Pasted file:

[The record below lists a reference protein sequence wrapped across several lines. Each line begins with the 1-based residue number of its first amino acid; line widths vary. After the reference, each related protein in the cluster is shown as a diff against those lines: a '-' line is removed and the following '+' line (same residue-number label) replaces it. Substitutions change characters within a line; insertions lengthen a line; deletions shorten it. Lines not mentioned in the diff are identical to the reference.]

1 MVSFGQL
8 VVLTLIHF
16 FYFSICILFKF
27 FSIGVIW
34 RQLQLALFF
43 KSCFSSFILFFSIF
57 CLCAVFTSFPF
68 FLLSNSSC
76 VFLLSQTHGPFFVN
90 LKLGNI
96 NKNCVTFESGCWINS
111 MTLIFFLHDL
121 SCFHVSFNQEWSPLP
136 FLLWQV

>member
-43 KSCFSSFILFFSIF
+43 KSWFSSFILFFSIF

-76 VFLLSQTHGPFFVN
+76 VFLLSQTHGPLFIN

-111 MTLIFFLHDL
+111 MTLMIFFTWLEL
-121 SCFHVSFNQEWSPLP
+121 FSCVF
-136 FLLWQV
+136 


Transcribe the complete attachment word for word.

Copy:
[The record below lists a reference protein sequence wrapped across several lines. Each line begins with the 1-based residue number of its first amino acid; line widths vary. After the reference, each related protein in the cluster is shown as a diff against those lines: a '-' line is removed and the following '+' line (same residue-number label) replaces it. Substitutions change characters within a line; insertions lengthen a line; deletions shorten it. Lines not mentioned in the diff are identical to the reference.]

1 MVSFGQL
8 VVLTLIHF
16 FYFSICILFKF
27 FSIGVIW
34 RQLQLALFF
43 KSCFSSFILFFSIF
57 CLCAVFTSFPF
68 FLLSNSSC
76 VFLLSQTHGPFFVN
90 LKLGNI
96 NKNCVTFESGCWINS
111 MTLIFFLHDL
121 SCFHVSFNQEWSPLP
136 FLLWQV

>member
-43 KSCFSSFILFFSIF
+43 KSWFSSFILFFSIF

-76 VFLLSQTHGPFFVN
+76 VFLLSQTHGPLFIN

-111 MTLIFFLHDL
+111 MTLMIFFTWLEL
-121 SCFHVSFNQEWSPLP
+121 FSCVF
-136 FLLWQV
+136 